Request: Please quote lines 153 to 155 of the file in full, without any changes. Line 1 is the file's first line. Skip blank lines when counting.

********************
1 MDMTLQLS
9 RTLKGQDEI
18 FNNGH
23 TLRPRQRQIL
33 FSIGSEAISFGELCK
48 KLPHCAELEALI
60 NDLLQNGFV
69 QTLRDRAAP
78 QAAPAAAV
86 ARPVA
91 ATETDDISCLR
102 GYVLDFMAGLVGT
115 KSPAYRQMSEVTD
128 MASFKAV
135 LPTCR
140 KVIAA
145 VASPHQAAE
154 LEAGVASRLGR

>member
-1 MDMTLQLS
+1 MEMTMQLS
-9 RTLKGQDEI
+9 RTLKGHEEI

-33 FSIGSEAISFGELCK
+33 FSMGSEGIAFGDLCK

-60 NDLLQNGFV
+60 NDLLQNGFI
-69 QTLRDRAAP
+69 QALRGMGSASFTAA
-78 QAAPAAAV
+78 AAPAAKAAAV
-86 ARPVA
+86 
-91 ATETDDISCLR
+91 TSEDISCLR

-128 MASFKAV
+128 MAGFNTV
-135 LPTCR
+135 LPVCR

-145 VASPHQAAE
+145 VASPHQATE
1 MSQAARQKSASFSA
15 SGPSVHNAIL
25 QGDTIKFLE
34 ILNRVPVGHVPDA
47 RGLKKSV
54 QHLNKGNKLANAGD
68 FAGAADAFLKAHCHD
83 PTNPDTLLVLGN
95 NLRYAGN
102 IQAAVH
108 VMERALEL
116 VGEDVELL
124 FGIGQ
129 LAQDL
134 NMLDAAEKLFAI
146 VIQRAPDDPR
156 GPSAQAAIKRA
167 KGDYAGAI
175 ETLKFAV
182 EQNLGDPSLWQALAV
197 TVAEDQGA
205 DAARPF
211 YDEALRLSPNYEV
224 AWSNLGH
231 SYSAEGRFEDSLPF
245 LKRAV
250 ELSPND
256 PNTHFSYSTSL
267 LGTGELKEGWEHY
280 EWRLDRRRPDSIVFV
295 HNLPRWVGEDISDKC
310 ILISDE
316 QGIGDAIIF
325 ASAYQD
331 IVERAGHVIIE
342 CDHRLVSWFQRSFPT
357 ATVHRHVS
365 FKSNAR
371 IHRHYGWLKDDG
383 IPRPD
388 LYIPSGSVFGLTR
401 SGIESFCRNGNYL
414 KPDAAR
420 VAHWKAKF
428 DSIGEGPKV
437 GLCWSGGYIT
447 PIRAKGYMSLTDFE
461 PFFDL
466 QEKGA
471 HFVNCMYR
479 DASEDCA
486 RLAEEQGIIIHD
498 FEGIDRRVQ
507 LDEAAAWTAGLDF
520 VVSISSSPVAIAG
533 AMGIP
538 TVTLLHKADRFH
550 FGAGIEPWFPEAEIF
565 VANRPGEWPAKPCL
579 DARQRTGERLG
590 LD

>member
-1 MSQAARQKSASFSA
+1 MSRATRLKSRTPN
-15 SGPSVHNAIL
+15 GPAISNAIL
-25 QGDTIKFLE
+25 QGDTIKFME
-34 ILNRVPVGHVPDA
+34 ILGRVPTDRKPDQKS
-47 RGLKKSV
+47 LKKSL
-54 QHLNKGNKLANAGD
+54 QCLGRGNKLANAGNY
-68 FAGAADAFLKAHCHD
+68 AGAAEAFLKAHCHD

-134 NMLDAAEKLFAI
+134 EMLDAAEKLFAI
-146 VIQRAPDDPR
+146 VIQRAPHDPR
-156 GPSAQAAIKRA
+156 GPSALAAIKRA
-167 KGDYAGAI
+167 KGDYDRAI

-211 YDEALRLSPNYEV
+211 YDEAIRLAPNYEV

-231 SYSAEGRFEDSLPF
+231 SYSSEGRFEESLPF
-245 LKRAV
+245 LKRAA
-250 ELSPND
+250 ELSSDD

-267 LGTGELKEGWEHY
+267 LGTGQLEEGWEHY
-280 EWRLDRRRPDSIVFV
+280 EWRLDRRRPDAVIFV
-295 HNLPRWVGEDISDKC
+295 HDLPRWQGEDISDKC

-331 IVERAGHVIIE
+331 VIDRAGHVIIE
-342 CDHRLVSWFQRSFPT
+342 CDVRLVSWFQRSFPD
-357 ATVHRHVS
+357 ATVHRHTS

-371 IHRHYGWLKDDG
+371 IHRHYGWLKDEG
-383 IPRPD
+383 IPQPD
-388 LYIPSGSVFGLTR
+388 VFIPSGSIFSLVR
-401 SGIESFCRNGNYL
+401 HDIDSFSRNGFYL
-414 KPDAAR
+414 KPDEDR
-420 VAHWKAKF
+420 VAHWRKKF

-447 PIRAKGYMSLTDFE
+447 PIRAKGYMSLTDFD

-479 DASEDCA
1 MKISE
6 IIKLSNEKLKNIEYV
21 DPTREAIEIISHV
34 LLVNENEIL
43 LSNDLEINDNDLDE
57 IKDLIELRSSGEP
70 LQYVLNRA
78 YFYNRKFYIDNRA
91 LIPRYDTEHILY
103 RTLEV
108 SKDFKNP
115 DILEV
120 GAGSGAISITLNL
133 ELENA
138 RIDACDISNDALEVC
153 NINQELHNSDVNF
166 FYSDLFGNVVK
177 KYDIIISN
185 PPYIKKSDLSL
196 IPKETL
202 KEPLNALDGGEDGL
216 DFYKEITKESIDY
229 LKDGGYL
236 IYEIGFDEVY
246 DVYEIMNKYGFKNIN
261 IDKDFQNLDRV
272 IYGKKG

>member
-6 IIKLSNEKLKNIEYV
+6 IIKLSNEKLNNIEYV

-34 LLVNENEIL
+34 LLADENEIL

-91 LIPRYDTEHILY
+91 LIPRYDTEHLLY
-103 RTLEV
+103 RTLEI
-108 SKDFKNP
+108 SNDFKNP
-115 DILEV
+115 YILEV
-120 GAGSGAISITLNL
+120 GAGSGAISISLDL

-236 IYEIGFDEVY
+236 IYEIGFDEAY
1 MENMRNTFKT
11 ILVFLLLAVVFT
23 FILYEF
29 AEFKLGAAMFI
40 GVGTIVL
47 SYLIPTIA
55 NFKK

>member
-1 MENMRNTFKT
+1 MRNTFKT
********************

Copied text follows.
+401 HDIDSFSRNGFYL
-414 KPDAAR
+414 KPDEDR